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Memorial set for 12 Marines aboard helicopters that crashed

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A memorial service for 12 U.S. Marines board two helicopters that crashed off the coast of Hawaii has begun at their home base.

"As we mourn this loss, we are reminded of the sacrifice men and women of our armed forces make each day for the freedom and security of their fellow Americans", the president said in his statement. The service was shown live on the Internet. No bodies were found. The cause is under investigation.

Servicemen draped flight gear on 12 white crosses Friday to commemorate the Marines who died when two helicopters crashed off the coast of Hawaii during a nighttime training mission.

Last year, an Army Black Hawk helicopter crashed off the coast of Florida, killing 11 service members.

Enlarged pictures of the men and crosses lined the tarmac in front of two helicopters. In succession, the honor guard covered each cross with a helmet, a vest and a wreath, then placed a rifle and boots at its base.

Marine Commandant Gen. Robert Neller in a statement said the 12 Marines embodied courage, determination and focus on success.

Young pilots looked up to Capt. Kevin Roche. "As the squadron and families deal with this loss, I want you to know that help is available as we transition through our sadness and grief".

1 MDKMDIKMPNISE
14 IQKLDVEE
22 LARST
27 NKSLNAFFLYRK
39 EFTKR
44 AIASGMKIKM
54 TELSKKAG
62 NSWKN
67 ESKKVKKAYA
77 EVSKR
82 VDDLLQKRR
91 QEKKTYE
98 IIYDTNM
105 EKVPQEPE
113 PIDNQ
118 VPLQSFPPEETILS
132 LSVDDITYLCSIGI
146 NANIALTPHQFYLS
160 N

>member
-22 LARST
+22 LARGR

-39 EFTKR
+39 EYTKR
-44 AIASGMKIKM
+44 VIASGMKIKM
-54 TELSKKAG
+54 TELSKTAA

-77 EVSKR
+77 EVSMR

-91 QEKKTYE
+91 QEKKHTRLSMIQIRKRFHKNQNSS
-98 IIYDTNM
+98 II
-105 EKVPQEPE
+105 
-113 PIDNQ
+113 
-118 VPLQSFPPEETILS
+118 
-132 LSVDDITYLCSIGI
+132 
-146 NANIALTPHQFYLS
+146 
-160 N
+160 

- Capt. Steven R. Torbert, 29, Florence, Alabama.

- Sgt. Adam C. Schoeller, 25, Gardners, Pennsylvania. Shawn Campbell and Cpl Matthew Drown, are Houston-area natives.

Sgt. Dillon "D-Dog" Semolina was a determined Marine who spent a deployment to Australia sneaking out of the barracks at night to meet a girl he would later marry.

- Sgt. Jeffrey A. Sempler, 22, Woodruff, South Carolina.

Sgt. William J. Turner served as a CH-53E Super Stallion helicopter crew chief at Marine Corps Base Hawaii.

The two CH-53E helicopters belonging to the 1st Marine Aircraft Wing from the Marine Corps Air Station at Kaneohe Bay were on a routine training mission when they were reported to have collided just before midnight on January 14, according to the Coast Guard. "They were in the prime of their life, full of joy and hope - only to be taken from us in an instant". Ty L. Jardas, 21, of Aumsville, Ore.

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